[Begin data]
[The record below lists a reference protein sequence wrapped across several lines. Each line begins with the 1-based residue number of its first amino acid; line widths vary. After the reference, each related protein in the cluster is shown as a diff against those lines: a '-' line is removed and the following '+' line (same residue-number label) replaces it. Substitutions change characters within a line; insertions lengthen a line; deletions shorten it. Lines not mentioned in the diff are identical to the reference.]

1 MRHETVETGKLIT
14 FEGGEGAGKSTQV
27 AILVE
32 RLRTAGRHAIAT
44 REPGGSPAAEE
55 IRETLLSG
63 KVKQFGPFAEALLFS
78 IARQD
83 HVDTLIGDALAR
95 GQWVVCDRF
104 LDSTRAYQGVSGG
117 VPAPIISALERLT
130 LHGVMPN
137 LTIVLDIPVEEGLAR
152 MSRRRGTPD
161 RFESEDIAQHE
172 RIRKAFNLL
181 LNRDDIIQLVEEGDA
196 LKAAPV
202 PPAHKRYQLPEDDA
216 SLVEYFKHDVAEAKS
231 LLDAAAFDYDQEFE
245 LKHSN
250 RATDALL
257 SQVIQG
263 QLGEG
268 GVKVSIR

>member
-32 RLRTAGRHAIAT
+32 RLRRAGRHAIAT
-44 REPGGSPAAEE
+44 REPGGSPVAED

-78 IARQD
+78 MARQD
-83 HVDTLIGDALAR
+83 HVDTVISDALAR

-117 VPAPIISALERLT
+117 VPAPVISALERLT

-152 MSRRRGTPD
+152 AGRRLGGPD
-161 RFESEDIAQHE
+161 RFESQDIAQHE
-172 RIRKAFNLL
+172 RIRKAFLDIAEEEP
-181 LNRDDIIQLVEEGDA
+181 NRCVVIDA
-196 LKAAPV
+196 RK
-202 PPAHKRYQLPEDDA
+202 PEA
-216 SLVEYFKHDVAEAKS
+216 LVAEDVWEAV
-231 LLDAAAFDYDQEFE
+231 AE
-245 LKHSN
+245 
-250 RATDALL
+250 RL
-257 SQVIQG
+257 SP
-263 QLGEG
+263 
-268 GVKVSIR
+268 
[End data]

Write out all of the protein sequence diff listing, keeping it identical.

[The record below lists a reference protein sequence wrapped across several lines. Each line begins with the 1-based residue number of its first amino acid; line widths vary. After the reference, each related protein in the cluster is shown as a diff against those lines: a '-' line is removed and the following '+' line (same residue-number label) replaces it. Substitutions change characters within a line; insertions lengthen a line; deletions shorten it. Lines not mentioned in the diff are identical to the reference.]

1 MRHETVETGKLIT
14 FEGGEGAGKSTQV
27 AILVE
32 RLRTAGRHAIAT
44 REPGGSPAAEE
55 IRETLLSG
63 KVKQFGPFAEALLFS
78 IARQD
83 HVDTLIGDALAR
95 GQWVVCDRF
104 LDSTRAYQGVSGG
117 VPAPIISALERLT
130 LHGVMPN
137 LTIVLDIPVEEGLAR
152 MSRRRGTPD
161 RFESEDIAQHE
172 RIRKAFNLL
181 LNRDDIIQLVEEGDA
196 LKAAPV
202 PPAHKRYQLPEDDA
216 SLVEYFKHDVAEAKS
231 LLDAAAFDYDQEFE
245 LKHSN
250 RATDALL
257 SQVIQG
263 QLGEG
268 GVKVSIR

>member
-32 RLRTAGRHAIAT
+32 RLRRAGRHAIAT
-44 REPGGSPAAEE
+44 REPGGSPVAED

-78 IARQD
+78 MARQD
-83 HVDTLIGDALAR
+83 HVDTVISDALAR

-117 VPAPIISALERLT
+117 VPAPVISALERLT

-152 MSRRRGTPD
+152 AGRRLGGPD
-161 RFESEDIAQHE
+161 RFESQDIAQHE
-172 RIRKAFNLL
+172 RIRKAFLDIAEEEP
-181 LNRDDIIQLVEEGDA
+181 NRCVVIDA
-196 LKAAPV
+196 RK
-202 PPAHKRYQLPEDDA
+202 PEA
-216 SLVEYFKHDVAEAKS
+216 LVAEDVWEAV
-231 LLDAAAFDYDQEFE
+231 AE
-245 LKHSN
+245 
-250 RATDALL
+250 RL
-257 SQVIQG
+257 SP
-263 QLGEG
+263 
-268 GVKVSIR
+268 